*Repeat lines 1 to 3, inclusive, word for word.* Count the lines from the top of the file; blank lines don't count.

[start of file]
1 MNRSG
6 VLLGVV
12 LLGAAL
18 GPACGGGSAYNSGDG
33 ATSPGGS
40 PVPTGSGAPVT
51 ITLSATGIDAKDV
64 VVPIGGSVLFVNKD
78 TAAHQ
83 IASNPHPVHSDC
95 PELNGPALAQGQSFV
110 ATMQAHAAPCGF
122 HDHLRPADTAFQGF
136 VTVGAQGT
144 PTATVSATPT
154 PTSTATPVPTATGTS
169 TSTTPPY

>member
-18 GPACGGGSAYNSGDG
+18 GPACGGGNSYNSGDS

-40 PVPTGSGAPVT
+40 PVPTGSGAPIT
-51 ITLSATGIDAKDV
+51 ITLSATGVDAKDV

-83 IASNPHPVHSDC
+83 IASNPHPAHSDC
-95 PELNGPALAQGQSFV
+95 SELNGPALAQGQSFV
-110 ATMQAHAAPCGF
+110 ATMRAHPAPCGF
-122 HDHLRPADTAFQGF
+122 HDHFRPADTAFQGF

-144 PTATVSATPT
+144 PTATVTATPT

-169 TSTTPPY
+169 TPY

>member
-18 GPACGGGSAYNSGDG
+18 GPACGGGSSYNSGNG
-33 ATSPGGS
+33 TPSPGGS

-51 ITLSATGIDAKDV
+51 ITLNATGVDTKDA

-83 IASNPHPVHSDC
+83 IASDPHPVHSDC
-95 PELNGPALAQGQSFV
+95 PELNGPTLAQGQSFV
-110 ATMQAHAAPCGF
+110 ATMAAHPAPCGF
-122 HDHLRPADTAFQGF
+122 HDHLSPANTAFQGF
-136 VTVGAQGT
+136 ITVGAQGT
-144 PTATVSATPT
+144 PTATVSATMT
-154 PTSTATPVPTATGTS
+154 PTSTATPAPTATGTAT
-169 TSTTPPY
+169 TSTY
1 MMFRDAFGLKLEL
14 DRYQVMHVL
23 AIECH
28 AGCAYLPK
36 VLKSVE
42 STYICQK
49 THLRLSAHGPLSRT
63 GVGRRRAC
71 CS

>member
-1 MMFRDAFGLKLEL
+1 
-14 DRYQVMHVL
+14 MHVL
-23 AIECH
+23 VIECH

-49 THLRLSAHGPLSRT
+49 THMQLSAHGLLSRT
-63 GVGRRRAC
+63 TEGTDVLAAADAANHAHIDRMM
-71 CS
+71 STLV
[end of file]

1 MNRSG
6 VLLGVV
12 LLGAAL